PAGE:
I love making a turkey this way! I place my turkey on a bed of thickly sliced onions and celery placed on the bottom of the baking sheet instead of on a rack. I also add just a bit of chicken broth to the pan. This not only imparts a bit of flavor but it also keeps the pan moist and eliminates any burning or smoking from the pan drying out during cooking time.
Excellent recipe!!! And so easy! The only thing I would suggest is anything over 10 or 12 lbs that you use a roasting pan. I cooked a 16 lb turkey and the baking sheet couldn’t contain the drippings and spattering. So I used an aluminum rectangular roasting pan. I just increased the time by half. In other words I cooked mine for a total of about 2 hours. I also used the convention bake option and that browned my turkey automatically. Great recipe! I will used it again!
Two thanksgivings in a row now and I am so happy with the results. I had to wrestle a little bit to get the backbone out but it's worth it. Juicy white meat that the family raved about. And because it roast so much more quickly than a whole bird, I had plenty of time to pull it out to rest, then bake stuffing, etc. "Best turkey ever," said my guests. You really must try this!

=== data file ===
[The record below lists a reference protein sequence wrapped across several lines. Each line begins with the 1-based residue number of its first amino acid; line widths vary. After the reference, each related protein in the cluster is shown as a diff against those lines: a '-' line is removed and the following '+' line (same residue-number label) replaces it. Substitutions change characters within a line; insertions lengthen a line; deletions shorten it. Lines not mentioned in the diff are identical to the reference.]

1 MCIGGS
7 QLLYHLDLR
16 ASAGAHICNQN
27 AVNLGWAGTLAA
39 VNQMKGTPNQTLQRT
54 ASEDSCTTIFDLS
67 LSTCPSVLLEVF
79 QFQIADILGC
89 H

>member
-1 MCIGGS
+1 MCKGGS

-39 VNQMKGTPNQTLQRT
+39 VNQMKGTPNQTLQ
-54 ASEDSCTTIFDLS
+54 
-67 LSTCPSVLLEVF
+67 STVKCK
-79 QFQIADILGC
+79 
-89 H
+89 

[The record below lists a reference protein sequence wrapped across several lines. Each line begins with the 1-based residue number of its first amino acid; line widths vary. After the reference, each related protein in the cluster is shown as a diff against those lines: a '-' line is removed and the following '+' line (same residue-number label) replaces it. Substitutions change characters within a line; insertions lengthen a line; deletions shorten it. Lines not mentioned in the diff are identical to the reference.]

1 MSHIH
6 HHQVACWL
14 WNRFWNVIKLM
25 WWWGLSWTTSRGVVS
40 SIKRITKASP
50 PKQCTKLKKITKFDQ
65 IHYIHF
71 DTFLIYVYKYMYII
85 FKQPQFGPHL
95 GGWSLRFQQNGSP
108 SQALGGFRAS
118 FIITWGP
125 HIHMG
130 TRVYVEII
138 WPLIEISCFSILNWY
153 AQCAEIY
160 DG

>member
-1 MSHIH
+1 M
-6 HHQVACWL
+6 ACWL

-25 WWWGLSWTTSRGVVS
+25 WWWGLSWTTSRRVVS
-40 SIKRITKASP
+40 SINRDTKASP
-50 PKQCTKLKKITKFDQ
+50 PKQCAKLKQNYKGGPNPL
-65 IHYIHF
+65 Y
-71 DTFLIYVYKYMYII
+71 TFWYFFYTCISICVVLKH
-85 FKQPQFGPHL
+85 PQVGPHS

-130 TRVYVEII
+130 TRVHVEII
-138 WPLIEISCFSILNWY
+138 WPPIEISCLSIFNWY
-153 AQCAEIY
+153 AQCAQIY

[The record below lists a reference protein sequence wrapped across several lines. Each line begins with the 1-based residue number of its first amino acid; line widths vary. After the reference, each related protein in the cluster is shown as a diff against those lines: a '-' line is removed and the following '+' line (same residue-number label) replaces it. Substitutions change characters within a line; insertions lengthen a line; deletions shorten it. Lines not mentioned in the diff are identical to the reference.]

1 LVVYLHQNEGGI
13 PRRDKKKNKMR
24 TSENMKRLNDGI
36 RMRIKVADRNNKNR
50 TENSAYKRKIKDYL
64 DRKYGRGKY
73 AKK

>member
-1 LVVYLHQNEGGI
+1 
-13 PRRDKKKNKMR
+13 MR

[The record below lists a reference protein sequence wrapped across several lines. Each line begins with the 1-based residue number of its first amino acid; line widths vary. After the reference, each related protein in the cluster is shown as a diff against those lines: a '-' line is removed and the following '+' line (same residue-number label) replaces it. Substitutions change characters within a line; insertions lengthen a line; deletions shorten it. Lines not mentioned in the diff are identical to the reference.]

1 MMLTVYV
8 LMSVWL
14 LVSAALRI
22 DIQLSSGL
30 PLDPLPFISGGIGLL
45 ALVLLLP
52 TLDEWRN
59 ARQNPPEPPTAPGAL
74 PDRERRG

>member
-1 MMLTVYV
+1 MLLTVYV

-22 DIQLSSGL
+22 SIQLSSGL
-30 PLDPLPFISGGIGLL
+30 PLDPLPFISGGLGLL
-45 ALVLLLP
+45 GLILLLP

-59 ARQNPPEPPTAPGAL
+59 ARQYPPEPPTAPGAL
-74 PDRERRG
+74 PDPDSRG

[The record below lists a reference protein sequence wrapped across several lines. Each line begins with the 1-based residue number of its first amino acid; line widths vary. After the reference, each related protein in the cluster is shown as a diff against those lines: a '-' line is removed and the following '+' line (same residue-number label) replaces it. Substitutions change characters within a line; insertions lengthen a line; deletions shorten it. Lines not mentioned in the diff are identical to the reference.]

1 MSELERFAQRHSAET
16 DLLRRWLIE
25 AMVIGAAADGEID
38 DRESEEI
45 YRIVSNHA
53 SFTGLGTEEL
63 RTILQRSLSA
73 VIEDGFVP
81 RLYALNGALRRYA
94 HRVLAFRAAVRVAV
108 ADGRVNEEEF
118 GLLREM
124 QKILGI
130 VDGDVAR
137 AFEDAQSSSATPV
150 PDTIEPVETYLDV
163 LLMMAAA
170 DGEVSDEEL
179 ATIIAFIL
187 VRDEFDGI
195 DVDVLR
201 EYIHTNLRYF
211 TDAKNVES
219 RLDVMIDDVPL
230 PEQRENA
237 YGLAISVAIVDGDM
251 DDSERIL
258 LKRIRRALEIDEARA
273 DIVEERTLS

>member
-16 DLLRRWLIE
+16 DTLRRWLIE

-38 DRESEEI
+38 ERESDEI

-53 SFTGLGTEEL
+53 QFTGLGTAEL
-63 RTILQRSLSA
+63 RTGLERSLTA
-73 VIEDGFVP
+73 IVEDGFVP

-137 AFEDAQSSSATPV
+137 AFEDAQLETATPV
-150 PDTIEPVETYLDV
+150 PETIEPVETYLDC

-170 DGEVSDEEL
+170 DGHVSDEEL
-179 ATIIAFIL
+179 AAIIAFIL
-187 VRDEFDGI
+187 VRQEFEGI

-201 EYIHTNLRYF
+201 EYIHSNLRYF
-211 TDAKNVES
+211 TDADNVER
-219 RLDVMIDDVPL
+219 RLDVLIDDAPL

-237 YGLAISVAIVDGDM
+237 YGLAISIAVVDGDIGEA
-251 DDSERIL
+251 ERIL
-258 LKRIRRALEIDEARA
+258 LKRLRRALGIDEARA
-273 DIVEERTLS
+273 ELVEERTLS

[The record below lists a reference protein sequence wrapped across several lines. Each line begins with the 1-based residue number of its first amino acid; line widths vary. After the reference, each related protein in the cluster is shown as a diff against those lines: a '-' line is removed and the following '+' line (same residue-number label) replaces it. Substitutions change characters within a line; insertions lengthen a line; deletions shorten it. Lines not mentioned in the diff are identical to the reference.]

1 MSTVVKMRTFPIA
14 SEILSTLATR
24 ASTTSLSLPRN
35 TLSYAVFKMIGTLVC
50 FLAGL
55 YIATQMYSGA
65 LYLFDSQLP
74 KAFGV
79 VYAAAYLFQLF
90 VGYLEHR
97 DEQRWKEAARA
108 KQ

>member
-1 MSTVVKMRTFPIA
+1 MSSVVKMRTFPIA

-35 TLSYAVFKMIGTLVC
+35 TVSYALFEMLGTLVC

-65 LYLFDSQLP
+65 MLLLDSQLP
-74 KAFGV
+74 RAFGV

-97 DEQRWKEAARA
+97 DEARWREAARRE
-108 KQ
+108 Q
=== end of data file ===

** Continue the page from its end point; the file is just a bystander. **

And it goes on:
I have 50+ Thanksgiving Turkey dinner orchestrations under my belt, but I can honestly say that the concept of doing things differently had me shaking in my shoes like a novice this morning. I needn't have worried, though because "butterflied" is the only way I'll be cooking Thanksgiving Turkey henceforth! Our bird was given to us, so it was 1/3 larger than the recipe called for--no problem! Cooking time seas easily adjusted, and, 2 hours later (no, REALLY!) We were crunching into the crispiest -skinned turkey imaginable. At first, locating the backbone was tricky, but I peeked INSIDE the body/neck cavities for verification. After that, it was smooth sailing.
Plan to do this on Thursday with a 16 Lb turkey any guesses on how log it may take?
I had a 27lb turkey so split it in half and did half in the oven and half in the Traeger. Both were good and fairly moist. The Traeger took longer, by about half hour. The oven turned out a crisper finish on the skin. Will certainly do it again.
Fantastic method! All you need is a good pair of bone breaking kitchen shears. All the skin turned out crispy and the turkey was moist but not greasy like it tends to turn out in a bag. I cooked a 20lb turkey, so I did 375 for about 2 1/2 hours.
I brine my turkey each year. This year I've heard more and more about spatchcocking your turkey than any other year. I'm glad I found this recipe. Sounds simple enough. Though...being me...I'm debating right now whether or not I will spatchcock it before or after brining. I'm about ready to flip a coin to decide. Oh...and yes it is after Thanksgiving....I usually only bring an appetizer or desert and then cook the full meal for my husband and I the weekend after.
Best turkey ever! Making it again today.
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